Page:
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RVC PhD Studentship - Equine metabolic syndrome associated laminitis: The role of adiponectin

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  • Full or part time
    Dr N Menzies-Gow
    Prof J Elliott
  • Application Deadline
    No more applications being accepted
  • Funded PhD Project (European/UK Students Only)
    Funded PhD Project (European/UK Students Only)

Project Description

The overall aim of the project is to further elucidate the role of the adipose-tissue derived mediator adiponectin in equine metabolic syndrome associated laminitis.

Equine Metabolic Syndrome (EMS) is a collection of risk factors for endocrinopathic laminitis. The key feature of EMS is insulin dysregulation, which manifests as hyperinsulinaemia and/or an excessive insulin response to oral carbohydrate and/or tissue insulin resistance. Additional features include obesity, hypertriglyceridaemia and adipose dysregulation manifesting as abnormal plasma adipokine concentrations including hypoadiponectinaemia. It is well established that hyperinsulinemia can induce laminitis, but the underlying mechanism remains unclear. Current research has focused on inappropriate stimulation of insulin-like growth factor-1 (IGF-1) receptors by insulin.

Adiponectin is an adipokine with anti-inflammatory and insulin-sensitising actions and we have demonstrated that hypoadiponectinaemia, as well as hyperinsulinaemia, is a risk factor for endocrinopathic laminitis. In other species, the adiponectin and insulin signaling pathways converge at the adaptor protein APPL1 and there is emerging evidence of crosstalk between adiponectin via its receptors and both the insulin and IGF-1 receptors, resulting in increased and decreased signaling respectively.

This project will first determine whether adiponectin receptors are present in equine lamellar tissue and if there is similar crosstalk between these three signaling pathways. Secondly, the effect of hyperinsulinaemia, induction of tissue insulin resistance and pasture-induced weight gain on circulating adiponectin concentrations will be investigated in vivo. Finally, in human metabolic syndrome, dietary manipulation and pharmacologic agents are used to increase circulating adiponectin concentrations and in turn reduce the associated cardiovascular disease risk.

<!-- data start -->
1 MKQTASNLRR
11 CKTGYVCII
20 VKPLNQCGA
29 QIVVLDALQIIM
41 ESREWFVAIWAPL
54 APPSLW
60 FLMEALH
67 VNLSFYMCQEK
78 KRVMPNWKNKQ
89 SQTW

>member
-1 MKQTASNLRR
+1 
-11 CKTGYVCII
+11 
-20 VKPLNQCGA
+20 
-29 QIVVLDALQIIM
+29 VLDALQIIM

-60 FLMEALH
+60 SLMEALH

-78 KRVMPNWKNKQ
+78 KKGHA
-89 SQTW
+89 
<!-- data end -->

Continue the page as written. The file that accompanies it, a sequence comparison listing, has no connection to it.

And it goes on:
This project will determine whether similar approaches can be used in EMS. The effect of weight loss with or without dietary supplementation on circulating adiponectin concentrations will be evaluated. Potential pharmacologic agents will be screened in vitro through evaluation of their effects on adipocyte adiponectin production. Once identified, future studies would be required to determine whether specific agents increase circulating adiponectin concentrations in EMS horses and whether either intervention decreases the risk of endocrinopathic laminitis.

This project will allow the student to gain significant experience in a wide range of laboratory based qualitative research techniques as well as undertake in vivo studies using ponies.

Essential Requirements:
- You do not need to be a vet
- Experience of undertaking a research project

Desirable Requirements:
A vet, ideally with previous equine experience
- Previous horse handling experience
- Previous experience of undertaking a laboratory based research project
- Experience of some of the quantitative research methods to be used in the project.

This project will include both in vitro and in vivo work. The in vitro work will involve collection of tissues from horses euthanased at an abattoir for non-research purposes. The in vivo work will involve studies performed under a Home Office project license in adult ponies.

Funding Notes

This is a 3 year fully-funded studentship and is open to Home/EU applicants. International students are welcome to apply but must be able to fund the difference between UK/EU and international tuition fees.

The studentship will commence February 2020.

If you are interested in applying for this position, please follow the link below. Please use your personal statement to demonstrate any previous skills or experience you have in using quantitative research methods and horse handling.


1. Menzies-Gow NJ, Harris PA, Elliott J. Prospective cohort study evaluating risk factors for the development of pasture associated laminitis in the United Kingdom. Equine Vet J 2017;49:300-306.
2. Cheng KK, Lam KS, Wang B, et al. Signaling mechanisms underlying the insulin-sensitizing effects of adiponectin. Best Pract Res Clin Endocrinol Metab 2014;28:3-13.
3. Mauro L, Naimo GD, Ricchio E, et al. Cross-Talk between Adiponectin and IGF-IR in Breast Cancer. Front Oncol 2015;5:157.

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